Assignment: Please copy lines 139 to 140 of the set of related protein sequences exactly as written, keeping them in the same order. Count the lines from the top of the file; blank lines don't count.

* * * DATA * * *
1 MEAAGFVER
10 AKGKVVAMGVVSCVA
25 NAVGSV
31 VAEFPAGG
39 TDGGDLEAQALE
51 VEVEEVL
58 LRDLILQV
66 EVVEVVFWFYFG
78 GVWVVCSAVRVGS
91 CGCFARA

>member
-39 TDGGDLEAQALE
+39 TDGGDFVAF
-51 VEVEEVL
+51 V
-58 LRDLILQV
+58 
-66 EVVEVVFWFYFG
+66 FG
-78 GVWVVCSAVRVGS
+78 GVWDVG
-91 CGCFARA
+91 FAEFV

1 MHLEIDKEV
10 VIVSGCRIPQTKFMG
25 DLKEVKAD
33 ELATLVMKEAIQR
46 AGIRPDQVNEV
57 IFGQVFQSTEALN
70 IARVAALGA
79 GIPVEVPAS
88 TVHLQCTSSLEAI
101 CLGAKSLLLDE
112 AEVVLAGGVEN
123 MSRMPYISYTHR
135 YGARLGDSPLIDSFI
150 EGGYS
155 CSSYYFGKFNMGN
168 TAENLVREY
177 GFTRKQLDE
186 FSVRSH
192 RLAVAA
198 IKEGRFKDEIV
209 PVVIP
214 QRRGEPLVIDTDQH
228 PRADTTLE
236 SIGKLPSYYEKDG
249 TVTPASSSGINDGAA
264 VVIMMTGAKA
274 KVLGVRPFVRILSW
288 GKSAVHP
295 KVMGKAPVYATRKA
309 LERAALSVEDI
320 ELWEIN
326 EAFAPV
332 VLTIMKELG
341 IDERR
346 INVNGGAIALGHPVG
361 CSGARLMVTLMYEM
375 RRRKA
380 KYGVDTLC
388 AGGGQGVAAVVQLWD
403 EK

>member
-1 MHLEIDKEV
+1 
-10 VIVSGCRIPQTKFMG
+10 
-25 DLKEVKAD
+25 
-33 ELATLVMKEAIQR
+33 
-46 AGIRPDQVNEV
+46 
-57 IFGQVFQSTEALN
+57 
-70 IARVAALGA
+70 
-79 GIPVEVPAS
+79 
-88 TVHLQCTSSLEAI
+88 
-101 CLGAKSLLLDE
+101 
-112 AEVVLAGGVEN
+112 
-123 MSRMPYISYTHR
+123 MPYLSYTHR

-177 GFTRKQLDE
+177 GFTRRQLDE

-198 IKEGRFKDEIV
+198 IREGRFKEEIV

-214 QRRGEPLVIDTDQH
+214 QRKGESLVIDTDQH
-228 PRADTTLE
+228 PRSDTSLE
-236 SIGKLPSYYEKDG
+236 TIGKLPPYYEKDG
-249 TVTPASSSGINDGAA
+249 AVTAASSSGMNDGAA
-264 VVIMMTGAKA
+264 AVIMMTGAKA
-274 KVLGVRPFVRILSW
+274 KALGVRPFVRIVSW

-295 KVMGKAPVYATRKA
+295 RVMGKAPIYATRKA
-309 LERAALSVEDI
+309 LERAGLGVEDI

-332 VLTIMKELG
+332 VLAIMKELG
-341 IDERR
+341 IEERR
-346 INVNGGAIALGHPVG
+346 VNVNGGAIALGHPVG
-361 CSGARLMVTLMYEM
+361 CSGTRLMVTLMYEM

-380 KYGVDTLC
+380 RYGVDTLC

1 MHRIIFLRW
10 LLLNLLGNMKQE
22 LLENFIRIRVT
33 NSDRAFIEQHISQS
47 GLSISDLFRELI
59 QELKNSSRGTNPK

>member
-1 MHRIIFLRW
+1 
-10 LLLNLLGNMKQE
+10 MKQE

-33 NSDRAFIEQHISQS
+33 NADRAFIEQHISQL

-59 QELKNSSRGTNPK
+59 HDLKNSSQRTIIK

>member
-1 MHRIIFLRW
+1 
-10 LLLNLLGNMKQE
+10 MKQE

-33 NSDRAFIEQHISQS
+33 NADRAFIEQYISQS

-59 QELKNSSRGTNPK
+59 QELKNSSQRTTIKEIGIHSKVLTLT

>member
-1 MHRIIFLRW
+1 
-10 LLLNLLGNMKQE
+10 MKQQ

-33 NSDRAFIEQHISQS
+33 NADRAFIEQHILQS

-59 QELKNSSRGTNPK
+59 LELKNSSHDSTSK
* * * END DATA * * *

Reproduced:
-33 NSDRAFIEQHISQS
+33 NADRAFIEQYISQS